Indian Journal of Palliative Care
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Year : 2019  |  Volume : 25  |  Issue : 2  |  Page : 203--209

Barriers to effective use of palliative care services in the acute care setting with emphasis on terminal noncancer diseases

Department of Internal Medicine, Internal Medicine Residency Program of St Vincent Charity Medical Center, Cleveland, OH, USA

Correspondence Address:
Dr. Randol Kennedy
900 O'Malley, Apartment 304, Parma, OH 44134
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Source of Support: None, Conflict of Interest: None

DOI: 10.4103/IJPC.IJPC_201_18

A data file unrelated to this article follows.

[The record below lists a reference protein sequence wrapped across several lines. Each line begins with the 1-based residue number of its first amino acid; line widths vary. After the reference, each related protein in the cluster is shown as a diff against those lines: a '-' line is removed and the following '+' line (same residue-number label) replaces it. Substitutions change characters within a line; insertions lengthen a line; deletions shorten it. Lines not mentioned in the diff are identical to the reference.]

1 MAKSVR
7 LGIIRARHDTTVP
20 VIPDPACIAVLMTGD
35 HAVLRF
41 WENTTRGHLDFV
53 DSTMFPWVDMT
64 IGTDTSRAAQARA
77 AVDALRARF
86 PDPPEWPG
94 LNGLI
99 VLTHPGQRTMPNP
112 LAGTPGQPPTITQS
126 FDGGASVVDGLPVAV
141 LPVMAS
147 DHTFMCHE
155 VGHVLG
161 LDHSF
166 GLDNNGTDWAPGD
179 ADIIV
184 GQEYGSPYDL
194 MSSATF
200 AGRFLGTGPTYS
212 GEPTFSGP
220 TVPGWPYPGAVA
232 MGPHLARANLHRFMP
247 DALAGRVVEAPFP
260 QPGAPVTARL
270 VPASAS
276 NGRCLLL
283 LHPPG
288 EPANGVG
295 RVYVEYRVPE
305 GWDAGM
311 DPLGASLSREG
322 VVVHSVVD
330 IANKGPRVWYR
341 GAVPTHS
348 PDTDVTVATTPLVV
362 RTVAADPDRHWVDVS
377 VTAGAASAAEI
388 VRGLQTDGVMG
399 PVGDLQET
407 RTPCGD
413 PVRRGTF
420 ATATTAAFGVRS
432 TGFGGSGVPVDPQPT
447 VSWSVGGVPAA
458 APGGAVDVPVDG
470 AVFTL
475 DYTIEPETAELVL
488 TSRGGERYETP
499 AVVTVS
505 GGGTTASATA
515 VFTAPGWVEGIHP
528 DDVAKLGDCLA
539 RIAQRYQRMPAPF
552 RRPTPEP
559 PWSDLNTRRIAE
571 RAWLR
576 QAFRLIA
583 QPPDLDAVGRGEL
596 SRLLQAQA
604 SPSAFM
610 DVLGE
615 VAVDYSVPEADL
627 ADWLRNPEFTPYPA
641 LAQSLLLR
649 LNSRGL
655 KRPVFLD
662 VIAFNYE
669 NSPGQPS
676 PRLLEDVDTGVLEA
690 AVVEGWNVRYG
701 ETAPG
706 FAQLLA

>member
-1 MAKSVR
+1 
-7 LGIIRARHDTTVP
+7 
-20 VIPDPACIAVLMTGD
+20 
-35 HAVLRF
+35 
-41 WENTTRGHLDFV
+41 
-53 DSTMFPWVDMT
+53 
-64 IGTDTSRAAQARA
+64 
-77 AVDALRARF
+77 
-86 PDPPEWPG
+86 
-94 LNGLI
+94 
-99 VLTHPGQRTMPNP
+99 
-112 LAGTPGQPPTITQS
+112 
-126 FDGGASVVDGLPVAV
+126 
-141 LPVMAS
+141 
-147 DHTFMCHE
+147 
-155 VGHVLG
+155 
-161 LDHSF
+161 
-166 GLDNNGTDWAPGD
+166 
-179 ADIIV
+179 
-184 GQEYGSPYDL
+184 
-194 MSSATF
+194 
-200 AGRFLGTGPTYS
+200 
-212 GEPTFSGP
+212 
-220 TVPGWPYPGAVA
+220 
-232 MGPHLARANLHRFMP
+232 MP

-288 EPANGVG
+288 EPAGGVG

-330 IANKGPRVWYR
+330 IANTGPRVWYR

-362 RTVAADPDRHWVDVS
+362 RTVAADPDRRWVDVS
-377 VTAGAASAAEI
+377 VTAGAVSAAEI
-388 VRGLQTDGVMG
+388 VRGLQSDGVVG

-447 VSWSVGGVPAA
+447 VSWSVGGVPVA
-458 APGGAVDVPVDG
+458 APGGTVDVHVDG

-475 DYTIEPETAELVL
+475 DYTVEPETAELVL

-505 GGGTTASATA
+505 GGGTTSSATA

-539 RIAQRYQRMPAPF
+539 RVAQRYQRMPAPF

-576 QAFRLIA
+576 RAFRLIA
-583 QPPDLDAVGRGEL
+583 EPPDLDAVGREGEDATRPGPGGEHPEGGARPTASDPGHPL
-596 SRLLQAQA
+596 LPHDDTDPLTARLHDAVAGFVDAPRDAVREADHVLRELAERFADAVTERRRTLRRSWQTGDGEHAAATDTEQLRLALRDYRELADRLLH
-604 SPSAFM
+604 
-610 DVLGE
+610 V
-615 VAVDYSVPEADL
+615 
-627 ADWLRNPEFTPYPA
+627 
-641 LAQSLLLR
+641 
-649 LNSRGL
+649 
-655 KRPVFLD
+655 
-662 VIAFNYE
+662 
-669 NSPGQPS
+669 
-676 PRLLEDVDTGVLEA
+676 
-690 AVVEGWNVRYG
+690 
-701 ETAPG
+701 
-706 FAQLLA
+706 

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Introduction: This study assessed the views of nurses, resident doctors, and attending physicians of the use of a readily available pain and palliative care specialty at their institution while assessing their ability to recognize terminal noncancer illnesses. Methodology: In community hospital consisting of an in-patient pain and palliative specialty, attending physicians, residents, and nurses participate in a survey highlighting the following: parameters for referral/consultation, definition of noncancer-related terminal illnesses, role of pain and palliative care in acute care, consult/referral delay, barriers to effective referral, recognition and withdrawal of futile care, and opioid prescription. Patterns of responses by each professional group were compared and contrasted. Results: The most common accepted reasons for referral were that of hospice care, terminal cancer, and uncontrolled pain, while reasons related to terminal noncancer illnesses were less accepted. A majority of approved physical and social parameters to define terminal noncancer illnesses were not universally accepted among the groups-especially among attendings and residents. While most participants agreed that the best time to refer to palliative care specialty was at the point of diagnosis of a terminal illness, >25% of participants from each group felt that referrals should be done later in the course of the illness. The most highlighted reasons expressed by attendings and residents for the delay in consult were either that of excessive withdrawal of modalities of care or interference with ongoing management that may benefit the patient. Most residents and nurses agreed that attendings' reluctance to consult is a major barrier to its utilization. Conclusion: Barriers to effective utilization are multifactorial, mostly relating to perceptions of the specialty as well as ineffective communication within specialties.


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